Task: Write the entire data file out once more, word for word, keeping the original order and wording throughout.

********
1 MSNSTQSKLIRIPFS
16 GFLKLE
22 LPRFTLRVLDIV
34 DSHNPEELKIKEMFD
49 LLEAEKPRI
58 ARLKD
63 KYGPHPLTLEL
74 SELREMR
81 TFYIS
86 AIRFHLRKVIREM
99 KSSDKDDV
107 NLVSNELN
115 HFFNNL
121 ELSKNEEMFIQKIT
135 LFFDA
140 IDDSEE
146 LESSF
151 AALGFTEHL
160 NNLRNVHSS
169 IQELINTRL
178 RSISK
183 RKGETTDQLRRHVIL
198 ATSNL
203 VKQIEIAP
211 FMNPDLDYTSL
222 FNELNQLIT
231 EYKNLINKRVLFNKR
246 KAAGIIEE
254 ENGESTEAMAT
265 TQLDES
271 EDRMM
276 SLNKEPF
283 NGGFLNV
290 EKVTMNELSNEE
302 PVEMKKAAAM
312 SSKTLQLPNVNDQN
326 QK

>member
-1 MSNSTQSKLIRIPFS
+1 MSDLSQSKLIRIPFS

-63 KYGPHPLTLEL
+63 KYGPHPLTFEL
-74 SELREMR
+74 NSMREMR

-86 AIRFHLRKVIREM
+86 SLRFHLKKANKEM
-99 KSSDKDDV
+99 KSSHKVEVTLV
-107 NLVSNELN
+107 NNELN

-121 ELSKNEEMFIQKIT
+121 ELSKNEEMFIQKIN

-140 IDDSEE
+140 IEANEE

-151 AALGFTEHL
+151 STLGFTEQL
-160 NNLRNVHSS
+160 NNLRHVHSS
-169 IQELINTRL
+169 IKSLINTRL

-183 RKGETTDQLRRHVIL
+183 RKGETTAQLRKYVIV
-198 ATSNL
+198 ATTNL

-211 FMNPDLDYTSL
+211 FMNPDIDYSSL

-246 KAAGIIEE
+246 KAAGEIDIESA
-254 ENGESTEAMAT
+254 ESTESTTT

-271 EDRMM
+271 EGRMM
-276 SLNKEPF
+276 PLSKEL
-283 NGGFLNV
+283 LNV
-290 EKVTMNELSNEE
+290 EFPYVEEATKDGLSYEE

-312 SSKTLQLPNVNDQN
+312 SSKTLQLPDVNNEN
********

1 MSNSTQSKLIRIPFS
16 GFLKLE
22 LPRFTLRVLDIV
34 DSHNPEELKIKEMFD
49 LLEAEKPRI
58 ARLKD
63 KYGPHPLTLEL
74 SELREMR
81 TFYIS
86 AIRFHLRKVIREM
99 KSSDKDDV
107 NLVSNELN
115 HFFNNL
121 ELSKNEEMFIQKIT
135 LFFDA
140 IDDSEE
146 LESSF
151 AALGFTEHL
160 NNLRNVHSS
169 IQELINTRL
178 RSISK
183 RKGETTDQLRRHVIL
198 ATSNL
203 VKQIEIAP
211 FMNPDLDYTSL
222 FNELNQLIT
231 EYKNLINKRVLFNKR
246 KAAGIIEE
254 ENGESTEAMAT
265 TQLDES
271 EDRMM
276 SLNKEPF
283 NGGFLNV
290 EKVTMNELSNEE
302 PVEMKKAAAM
312 SSKTLQLPNVNDQN
326 QK

>member
-1 MSNSTQSKLIRIPFS
+1 MSDLSQSKLIRIPFS

-63 KYGPHPLTLEL
+63 KYGPHPLTFEL
-74 SELREMR
+74 NSMREMR

-86 AIRFHLRKVIREM
+86 SLRFHLKKANKEM
-99 KSSDKDDV
+99 KSSHKVEVTLV
-107 NLVSNELN
+107 NNELN

-121 ELSKNEEMFIQKIT
+121 ELSKNEEMFIQKIN

-140 IDDSEE
+140 IEANEE

-151 AALGFTEHL
+151 STLGFTEQL
-160 NNLRNVHSS
+160 NNLRHVHSS
-169 IQELINTRL
+169 IKSLINTRL

-183 RKGETTDQLRRHVIL
+183 RKGETTAQLRKYVIV
-198 ATSNL
+198 ATTNL

-211 FMNPDLDYTSL
+211 FMNPDIDYSSL

-246 KAAGIIEE
+246 KAAGEIDIESA
-254 ENGESTEAMAT
+254 ESTESTTT

-271 EDRMM
+271 EGRMM
-276 SLNKEPF
+276 PLSKEL
-283 NGGFLNV
+283 LNV
-290 EKVTMNELSNEE
+290 EFPYVEEATKDGLSYEE

-312 SSKTLQLPNVNDQN
+312 SSKTLQLPDVNNEN